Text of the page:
The new standard also might result in an increased reliance on opinion of counsel letters. Prior to Seagate, under the duty of due care standard, accused willful infringers commonly asserted an advice of counsel defense. See Underwater Devices (“Such an affirmative duty includes, inter alia, the duty to seek and obtain competent legal advice from counsel before the initiation of any possible infringing activity.”). Under this defense, the accused willful infringer attempted to establish that its continued activities were reasonable due to reliance on advice of counsel – typically concluding that the patent is invalid, unenforceable, and/or not infringed. In 2004, because of concerns regarding waiver of privilege when disclosing opinion of counsel, the Federal Circuit held in Knorr-Bremse Systeme Fuer Nutzfahrzeuge GmbH v. Dana Corporation that an accused infringer’s failure to obtain legal advice does not give rise to an adverse inference with respect to willfulness. Congress later codified this holding in 35 U.S.C. § 298. But now that the Supreme Courthas abrogated the objective standard set in Seagate, courts will be focused more on the subjective state of mind of the accused infringer. Thus, it may often be advisable to obtain an exculpatory opinion of counsel, even though failure to obtain such an opinion cannot be used against the accused infringer.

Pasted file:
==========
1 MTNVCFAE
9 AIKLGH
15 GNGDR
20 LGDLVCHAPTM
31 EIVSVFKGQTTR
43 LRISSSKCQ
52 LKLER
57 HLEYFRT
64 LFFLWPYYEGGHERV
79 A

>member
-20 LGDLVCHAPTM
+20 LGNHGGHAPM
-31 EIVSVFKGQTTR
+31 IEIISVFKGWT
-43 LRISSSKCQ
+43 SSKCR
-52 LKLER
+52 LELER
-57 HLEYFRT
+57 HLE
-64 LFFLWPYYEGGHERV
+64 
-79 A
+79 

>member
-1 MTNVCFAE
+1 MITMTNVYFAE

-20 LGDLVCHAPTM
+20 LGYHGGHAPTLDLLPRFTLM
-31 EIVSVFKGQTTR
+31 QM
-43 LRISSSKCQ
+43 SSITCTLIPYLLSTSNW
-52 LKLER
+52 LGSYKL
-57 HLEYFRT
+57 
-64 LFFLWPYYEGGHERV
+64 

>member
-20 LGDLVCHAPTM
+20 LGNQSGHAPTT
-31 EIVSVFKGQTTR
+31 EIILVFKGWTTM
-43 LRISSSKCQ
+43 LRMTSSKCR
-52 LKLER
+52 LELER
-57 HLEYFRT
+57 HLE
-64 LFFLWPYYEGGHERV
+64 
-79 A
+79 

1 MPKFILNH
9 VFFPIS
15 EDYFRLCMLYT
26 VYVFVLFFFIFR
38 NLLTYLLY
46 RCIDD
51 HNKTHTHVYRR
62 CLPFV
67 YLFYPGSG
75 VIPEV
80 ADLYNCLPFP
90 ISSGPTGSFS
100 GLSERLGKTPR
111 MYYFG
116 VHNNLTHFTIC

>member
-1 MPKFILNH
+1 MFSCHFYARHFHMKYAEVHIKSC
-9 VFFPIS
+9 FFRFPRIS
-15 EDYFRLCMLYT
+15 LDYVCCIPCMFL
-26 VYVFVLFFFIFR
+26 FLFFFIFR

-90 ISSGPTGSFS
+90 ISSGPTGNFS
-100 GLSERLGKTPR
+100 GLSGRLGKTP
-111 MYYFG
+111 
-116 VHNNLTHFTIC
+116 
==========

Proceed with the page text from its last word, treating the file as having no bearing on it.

In sum, the effects of the Halo decision will be borne out as more courts and litigants wrestle with these issues. Given the generalized nature of the new standard and the breadth of potential factual scenarios, it will take time for courts to provide more guidance as to what behavior is sufficiently egregious to give rise to willfulness. Until such time, the less predictable possibility of enhanced damages will loom as a threat during litigation and affect parties’ strategies.